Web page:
District Court Reinforces Broad Territorial Reach of the FCPA

February 13, 2013

Decision in Magyar Telekom case maintains that engaging in unlawful conduct abroad that is "directed toward the United States, even if not principally directed there," may trigger personal jurisdiction.

On February 8, Judge Richard J. Sullivan of the U.S. District Court for the Southern District of New York denied a motion by three former Magyar Telekom executives challenging the extraterritorial reach of the U.S. Foreign Corrupt Practices Act (FCPA).[1] The decision validated regulators' position that non-U.S. employees of foreign-owned corporations who engage in conduct that is directed toward the United States (e.g., efforts designed to violate U.S. securities regulations) can be held accountable for FCPA violations.


On December 29, 2011, the U.S. Securities and Exchange Commission (SEC) brought suit against defendants Elek Straub, Andras Balogh, and Tamas Morvai. The SEC alleged that the former Magyar executives orchestrated, approved, and executed a plan to bribe Macedonian officials in 2005 and 2006 to block the entry of a competitor to Magyar's Macedonian telecommunications subsidiaries and to gain other regulatory benefits.[2] Among other bribes, the Magyar executives allegedly paid a third-party intermediary approximately $6 million under the guise of fraudulent consulting and marketing contracts to encourage officials to favor Magyar at the expense of its competitors. The SEC has further alleged that the former Magyar executives authorized a payment of approximately $9 million to Montenegrin government officials through a series of sham contracts. Magyar previously resolved a joint SEC and U.S. Department of Justice enforcement action in December 2011.[3]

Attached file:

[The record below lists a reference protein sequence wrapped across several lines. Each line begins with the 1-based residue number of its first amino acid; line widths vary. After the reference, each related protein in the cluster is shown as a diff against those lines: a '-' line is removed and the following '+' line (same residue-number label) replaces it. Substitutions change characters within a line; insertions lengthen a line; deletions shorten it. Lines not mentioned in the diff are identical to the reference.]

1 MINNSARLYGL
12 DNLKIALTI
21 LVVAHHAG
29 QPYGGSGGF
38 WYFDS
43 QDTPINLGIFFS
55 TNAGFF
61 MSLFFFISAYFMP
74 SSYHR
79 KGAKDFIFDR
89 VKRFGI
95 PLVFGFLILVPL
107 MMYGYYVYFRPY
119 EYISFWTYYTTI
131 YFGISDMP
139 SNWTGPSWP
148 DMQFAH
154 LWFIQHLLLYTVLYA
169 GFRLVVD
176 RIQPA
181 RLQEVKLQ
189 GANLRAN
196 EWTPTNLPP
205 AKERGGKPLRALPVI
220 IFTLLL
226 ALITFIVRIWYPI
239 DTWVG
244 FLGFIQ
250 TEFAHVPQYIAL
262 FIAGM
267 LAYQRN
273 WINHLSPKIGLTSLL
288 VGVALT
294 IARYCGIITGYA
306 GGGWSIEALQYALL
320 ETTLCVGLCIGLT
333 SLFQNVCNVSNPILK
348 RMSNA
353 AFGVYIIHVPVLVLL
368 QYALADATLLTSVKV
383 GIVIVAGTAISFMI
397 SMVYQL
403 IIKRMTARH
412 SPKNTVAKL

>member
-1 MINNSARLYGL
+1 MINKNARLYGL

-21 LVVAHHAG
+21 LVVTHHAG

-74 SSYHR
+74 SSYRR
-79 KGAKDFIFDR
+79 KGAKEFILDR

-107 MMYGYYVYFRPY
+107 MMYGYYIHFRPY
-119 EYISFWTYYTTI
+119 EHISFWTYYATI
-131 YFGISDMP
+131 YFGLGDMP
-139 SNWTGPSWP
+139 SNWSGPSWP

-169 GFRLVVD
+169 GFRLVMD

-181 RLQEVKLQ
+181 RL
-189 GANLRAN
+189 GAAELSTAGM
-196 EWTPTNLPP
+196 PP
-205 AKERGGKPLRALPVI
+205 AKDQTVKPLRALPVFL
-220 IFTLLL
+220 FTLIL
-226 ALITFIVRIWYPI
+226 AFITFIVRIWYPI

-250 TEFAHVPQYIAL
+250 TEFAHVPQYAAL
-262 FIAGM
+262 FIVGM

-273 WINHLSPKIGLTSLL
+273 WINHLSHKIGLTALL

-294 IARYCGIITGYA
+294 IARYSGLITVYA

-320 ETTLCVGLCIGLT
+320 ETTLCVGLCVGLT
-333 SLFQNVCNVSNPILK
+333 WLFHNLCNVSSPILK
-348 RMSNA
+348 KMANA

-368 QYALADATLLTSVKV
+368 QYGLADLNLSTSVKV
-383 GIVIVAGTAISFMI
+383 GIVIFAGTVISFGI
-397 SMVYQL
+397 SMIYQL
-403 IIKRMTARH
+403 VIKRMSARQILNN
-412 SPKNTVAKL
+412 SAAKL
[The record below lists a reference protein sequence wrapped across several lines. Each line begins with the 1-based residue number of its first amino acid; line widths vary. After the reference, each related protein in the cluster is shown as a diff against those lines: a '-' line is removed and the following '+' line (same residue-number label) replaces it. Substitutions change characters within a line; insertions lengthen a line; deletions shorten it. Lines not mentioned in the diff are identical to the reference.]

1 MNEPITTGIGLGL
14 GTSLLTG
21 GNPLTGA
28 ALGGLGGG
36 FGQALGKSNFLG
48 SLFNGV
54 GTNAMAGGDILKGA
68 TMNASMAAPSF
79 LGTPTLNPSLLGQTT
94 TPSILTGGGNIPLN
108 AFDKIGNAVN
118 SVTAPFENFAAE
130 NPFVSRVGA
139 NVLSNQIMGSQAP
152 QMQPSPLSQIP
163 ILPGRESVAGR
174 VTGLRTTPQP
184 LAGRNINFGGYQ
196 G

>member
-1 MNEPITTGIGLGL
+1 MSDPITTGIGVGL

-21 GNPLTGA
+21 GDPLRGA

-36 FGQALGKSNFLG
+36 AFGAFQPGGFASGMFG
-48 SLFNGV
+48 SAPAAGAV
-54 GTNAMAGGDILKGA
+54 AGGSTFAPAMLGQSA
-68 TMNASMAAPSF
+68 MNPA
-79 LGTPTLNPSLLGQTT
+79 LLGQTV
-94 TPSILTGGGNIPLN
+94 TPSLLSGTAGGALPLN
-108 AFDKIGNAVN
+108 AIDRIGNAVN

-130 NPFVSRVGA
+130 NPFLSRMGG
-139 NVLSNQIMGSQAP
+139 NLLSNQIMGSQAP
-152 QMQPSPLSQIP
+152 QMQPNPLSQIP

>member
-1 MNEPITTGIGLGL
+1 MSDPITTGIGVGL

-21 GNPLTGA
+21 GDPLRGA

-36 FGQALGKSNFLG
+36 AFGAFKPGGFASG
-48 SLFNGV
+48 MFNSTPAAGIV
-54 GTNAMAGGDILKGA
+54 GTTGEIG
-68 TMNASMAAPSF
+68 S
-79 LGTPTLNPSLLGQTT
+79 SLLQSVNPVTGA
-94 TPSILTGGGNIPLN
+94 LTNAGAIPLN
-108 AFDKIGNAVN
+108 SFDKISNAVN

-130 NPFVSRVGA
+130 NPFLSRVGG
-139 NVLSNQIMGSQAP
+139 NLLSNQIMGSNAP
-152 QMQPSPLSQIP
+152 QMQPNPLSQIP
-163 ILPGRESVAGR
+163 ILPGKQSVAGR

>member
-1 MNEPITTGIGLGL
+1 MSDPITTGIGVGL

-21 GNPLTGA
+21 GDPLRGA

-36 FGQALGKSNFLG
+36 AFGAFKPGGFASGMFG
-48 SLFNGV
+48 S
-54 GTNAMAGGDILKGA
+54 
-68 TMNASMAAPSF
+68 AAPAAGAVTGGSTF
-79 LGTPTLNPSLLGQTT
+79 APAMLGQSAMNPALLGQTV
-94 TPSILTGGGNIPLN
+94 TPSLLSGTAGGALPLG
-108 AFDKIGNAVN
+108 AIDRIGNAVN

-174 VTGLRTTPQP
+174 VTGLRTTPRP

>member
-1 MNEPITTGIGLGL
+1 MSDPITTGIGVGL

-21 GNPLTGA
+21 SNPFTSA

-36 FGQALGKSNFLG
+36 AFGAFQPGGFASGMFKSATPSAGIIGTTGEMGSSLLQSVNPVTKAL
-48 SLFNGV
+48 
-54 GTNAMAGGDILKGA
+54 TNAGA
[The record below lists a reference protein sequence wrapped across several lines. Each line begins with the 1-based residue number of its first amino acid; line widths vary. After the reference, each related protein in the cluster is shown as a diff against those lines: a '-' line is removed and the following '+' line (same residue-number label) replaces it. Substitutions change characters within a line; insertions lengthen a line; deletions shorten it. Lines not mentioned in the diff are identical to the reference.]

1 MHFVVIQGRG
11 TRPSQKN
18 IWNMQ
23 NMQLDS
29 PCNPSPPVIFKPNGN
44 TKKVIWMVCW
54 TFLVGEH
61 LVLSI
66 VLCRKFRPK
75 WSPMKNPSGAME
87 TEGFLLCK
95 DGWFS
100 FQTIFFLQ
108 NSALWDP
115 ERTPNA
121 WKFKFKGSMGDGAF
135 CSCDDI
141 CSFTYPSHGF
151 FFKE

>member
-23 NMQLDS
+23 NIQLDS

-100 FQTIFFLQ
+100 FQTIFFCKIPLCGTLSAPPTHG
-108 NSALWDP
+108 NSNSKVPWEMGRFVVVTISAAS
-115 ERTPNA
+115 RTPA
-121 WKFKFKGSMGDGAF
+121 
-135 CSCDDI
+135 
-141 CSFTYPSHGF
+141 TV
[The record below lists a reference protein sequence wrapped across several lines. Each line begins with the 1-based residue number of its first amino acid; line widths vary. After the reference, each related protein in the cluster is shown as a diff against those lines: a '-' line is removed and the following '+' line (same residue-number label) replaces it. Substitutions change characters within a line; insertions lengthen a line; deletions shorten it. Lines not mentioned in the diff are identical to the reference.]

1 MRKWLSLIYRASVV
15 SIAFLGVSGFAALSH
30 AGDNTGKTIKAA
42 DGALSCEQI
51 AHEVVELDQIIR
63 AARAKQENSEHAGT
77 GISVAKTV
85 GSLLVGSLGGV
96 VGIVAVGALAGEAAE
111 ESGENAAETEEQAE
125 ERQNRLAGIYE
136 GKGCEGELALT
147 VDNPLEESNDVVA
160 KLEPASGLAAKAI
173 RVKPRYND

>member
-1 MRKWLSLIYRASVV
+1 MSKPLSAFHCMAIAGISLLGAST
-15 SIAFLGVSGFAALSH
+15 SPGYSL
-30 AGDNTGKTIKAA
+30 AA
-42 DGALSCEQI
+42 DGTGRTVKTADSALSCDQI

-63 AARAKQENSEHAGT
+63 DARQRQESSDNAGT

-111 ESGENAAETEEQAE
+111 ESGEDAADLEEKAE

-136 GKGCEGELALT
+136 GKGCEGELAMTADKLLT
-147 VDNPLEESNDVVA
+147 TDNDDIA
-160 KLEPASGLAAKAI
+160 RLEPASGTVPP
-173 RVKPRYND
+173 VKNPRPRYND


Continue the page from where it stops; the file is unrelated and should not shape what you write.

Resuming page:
In their motion to dismiss, the defendants alleged that the court lacked personal jurisdiction over them because the alleged crimes were committed overseas. The defendants claimed that their only direct contact with the United States, as alleged by the SEC, was a series of emails that were routed through and stored on U.S. computer servers. The SEC opposed the motion, arguing that the former executives had sufficient ties to the United States because their company listed its stock on U.S. exchanges and filed reports with the U.S. government.